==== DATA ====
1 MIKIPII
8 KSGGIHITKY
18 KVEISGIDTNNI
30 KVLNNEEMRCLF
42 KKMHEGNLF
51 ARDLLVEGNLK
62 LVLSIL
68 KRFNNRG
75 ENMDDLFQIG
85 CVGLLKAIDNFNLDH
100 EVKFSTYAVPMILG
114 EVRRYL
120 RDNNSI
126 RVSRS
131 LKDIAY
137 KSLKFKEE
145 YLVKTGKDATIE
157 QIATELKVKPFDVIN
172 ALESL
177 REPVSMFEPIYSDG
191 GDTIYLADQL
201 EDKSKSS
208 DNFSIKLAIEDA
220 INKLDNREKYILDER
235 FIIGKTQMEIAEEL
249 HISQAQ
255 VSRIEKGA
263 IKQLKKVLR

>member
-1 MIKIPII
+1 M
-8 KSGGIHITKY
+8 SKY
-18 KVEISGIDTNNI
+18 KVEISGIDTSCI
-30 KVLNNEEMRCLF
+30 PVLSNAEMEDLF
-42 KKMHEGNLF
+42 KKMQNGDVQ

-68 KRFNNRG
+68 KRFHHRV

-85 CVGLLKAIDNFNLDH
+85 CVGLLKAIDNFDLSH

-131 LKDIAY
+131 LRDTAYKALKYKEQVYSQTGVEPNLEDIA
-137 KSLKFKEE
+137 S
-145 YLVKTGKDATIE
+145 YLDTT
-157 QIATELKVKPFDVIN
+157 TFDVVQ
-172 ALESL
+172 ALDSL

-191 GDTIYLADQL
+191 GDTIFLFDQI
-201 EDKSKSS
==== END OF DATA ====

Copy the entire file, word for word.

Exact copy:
1 MIKIPII
8 KSGGIHITKY
18 KVEISGIDTNNI
30 KVLNNEEMRCLF
42 KKMHEGNLF
51 ARDLLVEGNLK
62 LVLSIL
68 KRFNNRG
75 ENMDDLFQIG
85 CVGLLKAIDNFNLDH
100 EVKFSTYAVPMILG
114 EVRRYL
120 RDNNSI
126 RVSRS
131 LKDIAY
137 KSLKFKEE
145 YLVKTGKDATIE
157 QIATELKVKPFDVIN
172 ALESL
177 REPVSMFEPIYSDG
191 GDTIYLADQL
201 EDKSKSS
208 DNFSIKLAIEDA
220 INKLDNREKYILDER
235 FIIGKTQMEIAEEL
249 HISQAQ
255 VSRIEKGA
263 IKQLKKVLR

>member
-1 MIKIPII
+1 M
-8 KSGGIHITKY
+8 SKY
-18 KVEISGIDTNNI
+18 KVEISGIDTSCI
-30 KVLNNEEMRCLF
+30 PVLSNAEMEDLF
-42 KKMHEGNLF
+42 KKMQNGDVQ

-68 KRFNNRG
+68 KRFHHRV

-85 CVGLLKAIDNFNLDH
+85 CVGLLKAIDNFDLSH

-131 LKDIAY
+131 LRDTAYKALKYKEQVYSQTGVEPNLEDIA
-137 KSLKFKEE
+137 S
-145 YLVKTGKDATIE
+145 YLDTT
-157 QIATELKVKPFDVIN
+157 TFDVVQ
-172 ALESL
+172 ALDSL

-191 GDTIYLADQL
+191 GDTIFLFDQI
-201 EDKSKSS